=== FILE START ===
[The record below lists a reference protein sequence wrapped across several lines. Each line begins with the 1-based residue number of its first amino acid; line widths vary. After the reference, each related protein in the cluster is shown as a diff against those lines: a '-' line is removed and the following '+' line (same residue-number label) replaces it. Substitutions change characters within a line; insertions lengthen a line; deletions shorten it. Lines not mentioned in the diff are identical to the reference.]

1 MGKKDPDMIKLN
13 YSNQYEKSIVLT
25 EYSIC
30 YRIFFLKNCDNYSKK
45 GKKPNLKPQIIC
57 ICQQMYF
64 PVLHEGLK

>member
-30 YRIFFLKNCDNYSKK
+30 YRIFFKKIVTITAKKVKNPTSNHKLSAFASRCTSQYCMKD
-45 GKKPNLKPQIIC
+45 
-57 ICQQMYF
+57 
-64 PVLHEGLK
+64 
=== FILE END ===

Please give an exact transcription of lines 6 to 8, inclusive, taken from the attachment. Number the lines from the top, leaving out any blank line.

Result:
45 GKKPNLKPQIIC
57 ICQQMYF
64 PVLHEGLK